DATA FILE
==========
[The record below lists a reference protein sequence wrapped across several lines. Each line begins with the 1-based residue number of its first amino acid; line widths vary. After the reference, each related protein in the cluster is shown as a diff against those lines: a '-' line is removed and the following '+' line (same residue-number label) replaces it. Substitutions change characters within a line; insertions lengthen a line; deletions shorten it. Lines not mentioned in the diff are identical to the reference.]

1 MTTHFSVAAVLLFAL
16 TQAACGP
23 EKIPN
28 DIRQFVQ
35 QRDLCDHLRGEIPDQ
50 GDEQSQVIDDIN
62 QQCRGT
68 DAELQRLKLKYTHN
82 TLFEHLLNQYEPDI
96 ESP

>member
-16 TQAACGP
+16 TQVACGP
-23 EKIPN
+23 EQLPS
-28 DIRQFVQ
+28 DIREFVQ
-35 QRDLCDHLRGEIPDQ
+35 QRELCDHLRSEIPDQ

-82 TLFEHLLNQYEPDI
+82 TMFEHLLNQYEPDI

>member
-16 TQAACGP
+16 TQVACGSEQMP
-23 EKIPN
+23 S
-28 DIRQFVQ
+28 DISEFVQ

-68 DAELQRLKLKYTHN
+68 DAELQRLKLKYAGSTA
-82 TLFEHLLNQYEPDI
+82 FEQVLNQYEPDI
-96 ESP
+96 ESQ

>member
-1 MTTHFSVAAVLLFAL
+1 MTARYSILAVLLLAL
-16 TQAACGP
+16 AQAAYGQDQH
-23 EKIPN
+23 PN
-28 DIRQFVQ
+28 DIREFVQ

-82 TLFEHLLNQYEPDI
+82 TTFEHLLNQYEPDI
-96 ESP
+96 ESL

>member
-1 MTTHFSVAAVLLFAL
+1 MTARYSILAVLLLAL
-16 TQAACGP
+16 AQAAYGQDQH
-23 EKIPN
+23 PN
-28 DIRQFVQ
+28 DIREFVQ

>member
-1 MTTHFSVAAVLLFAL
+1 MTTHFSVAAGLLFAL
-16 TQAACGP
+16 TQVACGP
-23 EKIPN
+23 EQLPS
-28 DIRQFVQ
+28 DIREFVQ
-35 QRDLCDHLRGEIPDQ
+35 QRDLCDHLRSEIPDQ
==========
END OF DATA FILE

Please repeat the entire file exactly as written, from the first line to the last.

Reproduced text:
[The record below lists a reference protein sequence wrapped across several lines. Each line begins with the 1-based residue number of its first amino acid; line widths vary. After the reference, each related protein in the cluster is shown as a diff against those lines: a '-' line is removed and the following '+' line (same residue-number label) replaces it. Substitutions change characters within a line; insertions lengthen a line; deletions shorten it. Lines not mentioned in the diff are identical to the reference.]

1 MTTHFSVAAVLLFAL
16 TQAACGP
23 EKIPN
28 DIRQFVQ
35 QRDLCDHLRGEIPDQ
50 GDEQSQVIDDIN
62 QQCRGT
68 DAELQRLKLKYTHN
82 TLFEHLLNQYEPDI
96 ESP

>member
-16 TQAACGP
+16 TQVACGP
-23 EKIPN
+23 EQLPS
-28 DIRQFVQ
+28 DIREFVQ
-35 QRDLCDHLRGEIPDQ
+35 QRELCDHLRSEIPDQ

-82 TLFEHLLNQYEPDI
+82 TMFEHLLNQYEPDI

>member
-16 TQAACGP
+16 TQVACGSEQMP
-23 EKIPN
+23 S
-28 DIRQFVQ
+28 DISEFVQ

-68 DAELQRLKLKYTHN
+68 DAELQRLKLKYAGSTA
-82 TLFEHLLNQYEPDI
+82 FEQVLNQYEPDI
-96 ESP
+96 ESQ

>member
-1 MTTHFSVAAVLLFAL
+1 MTARYSILAVLLLAL
-16 TQAACGP
+16 AQAAYGQDQH
-23 EKIPN
+23 PN
-28 DIRQFVQ
+28 DIREFVQ

-82 TLFEHLLNQYEPDI
+82 TTFEHLLNQYEPDI
-96 ESP
+96 ESL

>member
-1 MTTHFSVAAVLLFAL
+1 MTARYSILAVLLLAL
-16 TQAACGP
+16 AQAAYGQDQH
-23 EKIPN
+23 PN
-28 DIRQFVQ
+28 DIREFVQ

>member
-1 MTTHFSVAAVLLFAL
+1 MTTHFSVAAGLLFAL
-16 TQAACGP
+16 TQVACGP
-23 EKIPN
+23 EQLPS
-28 DIRQFVQ
+28 DIREFVQ
-35 QRDLCDHLRGEIPDQ
+35 QRDLCDHLRSEIPDQ